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Major hostilities of World War I were formally ended at the 11th hour of the 11th day of the 11th month of 1918, when the Armistice with Germany went into effect. At the urging of major U.S. veteran organizations, Armistice Day was renamed Veterans Day in 1954.
Being veterans ourselves, Jim and I wanted to do a special show in honor of Veterans Day. What better way to do that then to set down with two members of the Veteran’s Club of Kentucky. David Willis Jr (Sergeant at Arms) and Gina Lesshafft (Volunteer Coordinator) are both Marine Veterans, both having deep ties to bourbon in their lives. David was born and raised in Bardstown and Gina works for Vendome Copper as a purchasing agent.
Founded in 2017 by U.S. Army Veteran Jeremy Harrell. The Veteran’s Club of Kentucky’s foundational mission is to provide connection, healing, recovery, housing, and employment for the Veteran Community. They have several programs that allow them to facilitate each of these key initiatives to enhance the lives of the communities Veterans. Those include their nationally recognized Equine Therapy Program, Family Outreach Program, Homeless Veterans Housing & Recovery Program, and our Community Outreach Program.
At Veteran’s Club, the belief is working tirelessly on these issues will not only lower the risk of Veteran suicide, lower Veteran unemployment, strengthen military families, but also benefit the community that veterans live in. This club has grown to an astounding 2600 member in just a few years and are showing that they practice what they preach with all their events.
Getting into our first pour we selected Eagle Rare 10 YR Single Barrel. This fitting bottle adorned with a soaring eagle has a delicious nose with scents of orange peels and aged oak. With notes of brown sugar and toasted marshmallows it is sweet on the tongue with just a hint of pepper on the back end. The finish in light with vanilla, making no mistake why this one of the most popular sipping bourbons.
David and Gina take us through their military service and we discuss whiskey’s history with the military. When the Revolutionary War cut off the trade of molasses and inspired disdain toward all things English, the old drink of choice — rum — was abandoned. Whiskey quickly ascended to the throne of American spirits and subsequently entered the hearts of patriots everywhere.
American soldiers, sailors, airmen, and marines carried whiskey at Yorktown, Gettysburg, Manila, and Da Nang. It bolstered their courage, calmed their nerves, and treated their illnesses. The word “whiskey” comes from the original Gaelic term, “uisce beathadh,” which translates to “water of life.”
Scour the annals of U.S. military history and evidence of whiskey-induced intoxication is littered throughout — it is the military’s life water. Consider that Congress authorized an actual whiskey ration on Nov. 4, 1775, for Gen. George Washington’s Continental Army, or that exemplary actions on the battlefield were rewarded with even more drunkenness. The whiskey ration was abolished in 1832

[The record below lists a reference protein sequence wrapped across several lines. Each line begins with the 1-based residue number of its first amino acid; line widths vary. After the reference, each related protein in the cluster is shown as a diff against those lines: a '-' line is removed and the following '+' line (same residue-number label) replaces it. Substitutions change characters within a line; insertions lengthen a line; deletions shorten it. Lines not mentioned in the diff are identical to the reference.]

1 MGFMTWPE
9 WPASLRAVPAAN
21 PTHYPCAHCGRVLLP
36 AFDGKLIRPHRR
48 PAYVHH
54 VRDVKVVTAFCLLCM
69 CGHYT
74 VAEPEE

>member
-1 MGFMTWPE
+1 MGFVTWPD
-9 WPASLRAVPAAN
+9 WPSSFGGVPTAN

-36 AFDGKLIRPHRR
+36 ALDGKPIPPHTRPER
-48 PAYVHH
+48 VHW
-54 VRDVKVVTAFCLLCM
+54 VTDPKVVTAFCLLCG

For our second pour David and Gina pull out of a bottle of Jim Beam Distillers Cut – that is aged 5 to 6 years. Selected by Fred Noe, Jim Beam’s seventh generation Master Distiller that has skipped the chill filtration process. It has a honey, oaky with charred corn nose that isn’t surprising. It is what you expect with Jim Beam. The taste is the same with vanilla oak, caramel and that spicy mocha coffee lingering with that black pepper on the backend. I believe Gina had the right idea to drink it with a little Ale-8-One (a regional ginger- and citrus-flavored soft drink). Ale 8 One, if you are reading this Gina would make a great spokesperson.
Gina and David take us through Veterans Club of Kentucky’s many programs and their upcoming events such as their Comrade with Coffee and a Gala that will be held next year. This Gala will help raise much need funding for their upcoming projects. They are looking forward to their tiny home project which will provide much needed housing for homeless veterans in the Louisville Metro Area.
We discuss a little more about Whiskey History in the Military as we sip on the Beam. Whiskey is woven into the US Military with such things like Whiskey Tango Foxtrot, a Whiskey Flag that is blue outer, white inner and red center, just like a red eye and the phonetic alphabet letter W-Whiskey. I have even heard stories of Coast Guardsmen being issued foul weather rations to warm themselves after conducting operations in the Bearing Sea. These foul weather rations were airline bottles of whiskey.
As we finish our Bourbon Gina and David let us know how they can be reached. That any and all Veterans are welcome at the Veterans Club of Kentucky. They are always looking for volunteers and ways to help their fellow veteran. If you’re a veteran and want to belong to a fine organization that makes a difference, give them a chance, Jim and I both have and love it.
Grab yourself a glass, pour your favorite bourbon and raise you glass as The Bourbon Road salutes the American Veteran with an episode with the Veteran’s Club of Kentucky.
Mike (Big Chief)
Find out more about the Veterans Club of Kentucky at https://www.veteransclubky.com/